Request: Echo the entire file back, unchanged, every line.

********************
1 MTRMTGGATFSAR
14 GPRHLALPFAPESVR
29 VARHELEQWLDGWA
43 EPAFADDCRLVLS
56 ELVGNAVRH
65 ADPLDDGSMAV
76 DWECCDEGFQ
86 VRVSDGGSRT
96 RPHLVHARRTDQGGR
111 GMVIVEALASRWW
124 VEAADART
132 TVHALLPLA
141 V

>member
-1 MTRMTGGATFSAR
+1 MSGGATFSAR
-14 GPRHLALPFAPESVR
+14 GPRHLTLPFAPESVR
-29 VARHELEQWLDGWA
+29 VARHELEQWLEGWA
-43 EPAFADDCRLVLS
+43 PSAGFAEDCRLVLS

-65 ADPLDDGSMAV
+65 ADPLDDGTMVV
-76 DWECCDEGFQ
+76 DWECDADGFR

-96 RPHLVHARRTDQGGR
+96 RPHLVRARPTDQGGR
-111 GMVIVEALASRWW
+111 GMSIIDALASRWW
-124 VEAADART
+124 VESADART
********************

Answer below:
1 MTRMTGGATFSAR
14 GPRHLALPFAPESVR
29 VARHELEQWLDGWA
43 EPAFADDCRLVLS
56 ELVGNAVRH
65 ADPLDDGSMAV
76 DWECCDEGFQ
86 VRVSDGGSRT
96 RPHLVHARRTDQGGR
111 GMVIVEALASRWW
124 VEAADART
132 TVHALLPLA
141 V

>member
-1 MTRMTGGATFSAR
+1 MSGGATFSAR
-14 GPRHLALPFAPESVR
+14 GPRHLTLPFAPESVR
-29 VARHELEQWLDGWA
+29 VARHELEQWLEGWA
-43 EPAFADDCRLVLS
+43 PSAGFAEDCRLVLS

-65 ADPLDDGSMAV
+65 ADPLDDGTMVV
-76 DWECCDEGFQ
+76 DWECDADGFR

-96 RPHLVHARRTDQGGR
+96 RPHLVRARPTDQGGR
-111 GMVIVEALASRWW
+111 GMSIIDALASRWW
-124 VEAADART
+124 VESADART